They ran at him together then, and Caoilte took him by the shoulders and they brought him away with them to the ford of the Slaine in the great plain of Leinster, where the most of the Fianna were at that time; and a Druid mist rose up about them that they could not be seen.
   And they went up on a little hill over the ford, and they saw before them four young men having crimson fringed cloaks and swords with gold hilts, and four good hunting hounds along with them. And the young man could not see them because of the mist, but Caoilte saw they were his own two sons, Colla and Faolan, and two other young men of the Fianna, and he could hear them talking together, and saying it was a year now that Finn, son of Cumhal, was gone from them. "And what will the Fianna of Ireland do from this out," said one of them, "without their lord and their leader?" "There is nothing for them to do, said another, but to go to Teamhair and to break up there, or to find another leader for themselves." And there was heavy sorrow on them for the loss of their lord; and it was grief to Caoilte to be looking at them.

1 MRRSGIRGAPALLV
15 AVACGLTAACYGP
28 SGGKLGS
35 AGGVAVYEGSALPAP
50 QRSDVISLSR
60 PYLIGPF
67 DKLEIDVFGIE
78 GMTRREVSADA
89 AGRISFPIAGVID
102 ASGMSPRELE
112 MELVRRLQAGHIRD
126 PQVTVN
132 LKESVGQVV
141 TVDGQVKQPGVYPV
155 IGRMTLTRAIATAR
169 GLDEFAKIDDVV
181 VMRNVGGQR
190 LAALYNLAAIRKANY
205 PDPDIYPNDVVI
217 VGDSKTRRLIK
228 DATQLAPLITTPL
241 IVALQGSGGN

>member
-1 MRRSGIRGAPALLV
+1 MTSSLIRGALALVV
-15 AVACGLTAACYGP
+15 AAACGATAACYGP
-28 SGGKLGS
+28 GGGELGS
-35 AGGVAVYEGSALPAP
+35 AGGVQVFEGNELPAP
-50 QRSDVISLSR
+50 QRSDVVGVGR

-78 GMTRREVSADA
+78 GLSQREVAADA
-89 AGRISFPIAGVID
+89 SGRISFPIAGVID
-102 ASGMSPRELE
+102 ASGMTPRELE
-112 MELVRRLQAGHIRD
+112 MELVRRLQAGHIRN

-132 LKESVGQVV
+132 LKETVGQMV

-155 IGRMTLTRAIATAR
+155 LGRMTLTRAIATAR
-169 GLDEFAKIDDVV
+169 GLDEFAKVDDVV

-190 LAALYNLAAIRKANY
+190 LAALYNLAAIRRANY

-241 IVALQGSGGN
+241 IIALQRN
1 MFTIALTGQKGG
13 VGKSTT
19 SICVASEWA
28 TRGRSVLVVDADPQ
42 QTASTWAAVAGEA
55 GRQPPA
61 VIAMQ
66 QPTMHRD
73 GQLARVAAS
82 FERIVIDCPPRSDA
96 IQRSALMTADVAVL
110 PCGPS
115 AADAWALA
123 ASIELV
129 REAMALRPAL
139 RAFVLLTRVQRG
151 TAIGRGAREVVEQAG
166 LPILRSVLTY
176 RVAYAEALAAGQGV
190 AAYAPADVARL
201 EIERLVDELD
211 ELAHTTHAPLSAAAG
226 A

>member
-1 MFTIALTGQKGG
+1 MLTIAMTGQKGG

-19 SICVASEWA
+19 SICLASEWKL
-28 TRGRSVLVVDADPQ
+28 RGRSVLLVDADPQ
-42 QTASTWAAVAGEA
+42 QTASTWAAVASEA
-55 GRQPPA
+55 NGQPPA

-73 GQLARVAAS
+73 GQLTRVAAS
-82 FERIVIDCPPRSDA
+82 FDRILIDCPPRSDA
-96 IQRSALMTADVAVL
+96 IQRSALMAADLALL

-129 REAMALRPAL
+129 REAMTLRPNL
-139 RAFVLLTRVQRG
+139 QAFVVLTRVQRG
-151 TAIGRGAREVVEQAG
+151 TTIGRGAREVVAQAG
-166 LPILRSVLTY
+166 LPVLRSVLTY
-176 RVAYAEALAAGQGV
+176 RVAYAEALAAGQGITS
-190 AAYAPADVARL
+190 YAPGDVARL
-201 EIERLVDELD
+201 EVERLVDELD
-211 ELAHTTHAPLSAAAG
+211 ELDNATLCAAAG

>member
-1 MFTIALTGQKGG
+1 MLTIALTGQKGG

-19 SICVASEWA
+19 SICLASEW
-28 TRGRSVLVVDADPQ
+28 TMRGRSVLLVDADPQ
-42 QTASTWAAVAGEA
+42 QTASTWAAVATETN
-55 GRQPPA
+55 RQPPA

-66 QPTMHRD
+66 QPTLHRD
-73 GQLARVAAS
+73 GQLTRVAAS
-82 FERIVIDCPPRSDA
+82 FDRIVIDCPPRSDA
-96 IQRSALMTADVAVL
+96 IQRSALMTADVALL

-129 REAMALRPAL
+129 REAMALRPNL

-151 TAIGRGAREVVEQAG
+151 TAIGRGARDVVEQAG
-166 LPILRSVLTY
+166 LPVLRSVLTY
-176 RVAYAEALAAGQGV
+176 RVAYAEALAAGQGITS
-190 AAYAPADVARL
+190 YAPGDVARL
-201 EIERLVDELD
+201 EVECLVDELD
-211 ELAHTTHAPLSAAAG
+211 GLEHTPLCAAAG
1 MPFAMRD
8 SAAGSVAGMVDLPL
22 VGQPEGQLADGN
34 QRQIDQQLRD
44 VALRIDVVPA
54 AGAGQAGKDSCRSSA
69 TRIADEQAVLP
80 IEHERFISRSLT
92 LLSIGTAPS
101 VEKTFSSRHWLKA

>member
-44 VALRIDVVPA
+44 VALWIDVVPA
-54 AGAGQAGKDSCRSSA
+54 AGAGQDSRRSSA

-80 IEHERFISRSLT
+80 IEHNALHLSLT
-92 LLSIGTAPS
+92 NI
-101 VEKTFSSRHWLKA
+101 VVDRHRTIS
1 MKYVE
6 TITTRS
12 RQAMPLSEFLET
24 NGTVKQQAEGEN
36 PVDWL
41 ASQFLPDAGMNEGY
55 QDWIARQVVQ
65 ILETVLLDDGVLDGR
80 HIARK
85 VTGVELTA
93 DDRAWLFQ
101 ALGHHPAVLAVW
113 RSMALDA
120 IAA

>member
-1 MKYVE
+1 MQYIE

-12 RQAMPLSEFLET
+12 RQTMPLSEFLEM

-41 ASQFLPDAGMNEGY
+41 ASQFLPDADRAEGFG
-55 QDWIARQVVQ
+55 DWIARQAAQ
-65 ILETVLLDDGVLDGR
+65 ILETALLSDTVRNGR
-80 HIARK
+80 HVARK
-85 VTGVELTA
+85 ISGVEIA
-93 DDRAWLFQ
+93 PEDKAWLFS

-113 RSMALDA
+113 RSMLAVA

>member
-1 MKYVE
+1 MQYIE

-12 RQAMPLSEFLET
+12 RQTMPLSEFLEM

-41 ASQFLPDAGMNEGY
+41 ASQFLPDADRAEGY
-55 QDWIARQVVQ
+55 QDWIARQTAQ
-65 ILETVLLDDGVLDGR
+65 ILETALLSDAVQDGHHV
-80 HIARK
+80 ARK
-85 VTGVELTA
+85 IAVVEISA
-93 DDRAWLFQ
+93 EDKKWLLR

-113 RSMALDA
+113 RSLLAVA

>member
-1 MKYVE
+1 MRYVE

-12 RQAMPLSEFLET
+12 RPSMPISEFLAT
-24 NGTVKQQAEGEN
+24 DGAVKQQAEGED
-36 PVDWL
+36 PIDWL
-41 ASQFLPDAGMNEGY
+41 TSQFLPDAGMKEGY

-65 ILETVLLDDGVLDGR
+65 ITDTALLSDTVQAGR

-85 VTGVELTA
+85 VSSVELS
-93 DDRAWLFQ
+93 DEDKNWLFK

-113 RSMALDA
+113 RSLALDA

And he and the two Sons of Midhir went back then by the Lake of the Two Birds to Slieve-nam Ban, and they went into the hill.
   And Finn and Donn gave a great welcome to Luibra, the physiclan, and they showed him their two comrades that were lying in their wounds. "Those men are brothers to me," said Donn, "and tell me how can they be cured?" Luibra looked then at their wounds, and he said: "They can be cured if I get a good reward." "You will get that indeed," said Caoilte; "and tell me now," he said, "how long will it take to cure them?" "It will take nine days," said Luibra. "It is a good reward you will get," said Caoilte, "and this is what it is, your own life to be left to you. But if these young men are not healed," he said, "it is my own hand will strike off your head."
   And within nine days the physician had done a cure on them, and they were as well and as sound as before.